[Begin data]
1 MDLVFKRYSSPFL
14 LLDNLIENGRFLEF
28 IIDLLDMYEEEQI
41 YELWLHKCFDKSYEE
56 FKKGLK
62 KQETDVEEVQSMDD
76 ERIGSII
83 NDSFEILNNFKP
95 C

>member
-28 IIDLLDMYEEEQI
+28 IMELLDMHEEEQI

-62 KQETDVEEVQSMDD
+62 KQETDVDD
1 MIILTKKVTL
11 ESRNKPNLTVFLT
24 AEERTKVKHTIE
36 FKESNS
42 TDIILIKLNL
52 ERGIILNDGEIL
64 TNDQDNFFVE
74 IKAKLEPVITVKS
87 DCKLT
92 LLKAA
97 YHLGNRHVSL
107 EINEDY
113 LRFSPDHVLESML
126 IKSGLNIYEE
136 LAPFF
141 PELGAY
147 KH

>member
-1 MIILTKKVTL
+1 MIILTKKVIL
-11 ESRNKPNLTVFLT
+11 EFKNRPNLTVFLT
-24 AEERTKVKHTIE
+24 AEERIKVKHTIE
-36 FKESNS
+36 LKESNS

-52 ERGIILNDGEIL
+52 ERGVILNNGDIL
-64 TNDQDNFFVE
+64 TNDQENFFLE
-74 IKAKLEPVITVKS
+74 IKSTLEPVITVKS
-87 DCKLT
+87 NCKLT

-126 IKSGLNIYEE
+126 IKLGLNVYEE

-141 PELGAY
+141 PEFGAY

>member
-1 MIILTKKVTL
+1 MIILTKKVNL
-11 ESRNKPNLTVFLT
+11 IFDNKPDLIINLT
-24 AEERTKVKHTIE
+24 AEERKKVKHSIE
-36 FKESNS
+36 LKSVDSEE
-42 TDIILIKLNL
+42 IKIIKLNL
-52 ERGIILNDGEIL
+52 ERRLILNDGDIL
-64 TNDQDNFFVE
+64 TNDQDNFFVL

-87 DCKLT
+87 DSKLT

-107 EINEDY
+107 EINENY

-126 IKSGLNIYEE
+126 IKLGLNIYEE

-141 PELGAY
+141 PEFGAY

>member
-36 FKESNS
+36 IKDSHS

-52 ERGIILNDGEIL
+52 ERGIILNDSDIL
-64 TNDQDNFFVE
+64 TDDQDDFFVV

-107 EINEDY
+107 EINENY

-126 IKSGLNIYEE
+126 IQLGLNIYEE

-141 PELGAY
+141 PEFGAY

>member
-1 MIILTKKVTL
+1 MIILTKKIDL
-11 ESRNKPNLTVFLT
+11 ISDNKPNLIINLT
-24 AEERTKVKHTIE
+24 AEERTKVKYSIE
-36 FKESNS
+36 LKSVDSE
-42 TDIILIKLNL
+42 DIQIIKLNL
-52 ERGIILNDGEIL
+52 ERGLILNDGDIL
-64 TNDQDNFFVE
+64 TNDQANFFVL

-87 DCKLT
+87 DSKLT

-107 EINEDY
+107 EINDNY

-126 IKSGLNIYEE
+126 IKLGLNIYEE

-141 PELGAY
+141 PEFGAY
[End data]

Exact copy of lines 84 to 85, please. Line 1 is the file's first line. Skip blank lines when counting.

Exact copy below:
+107 EINENY

-126 IKSGLNIYEE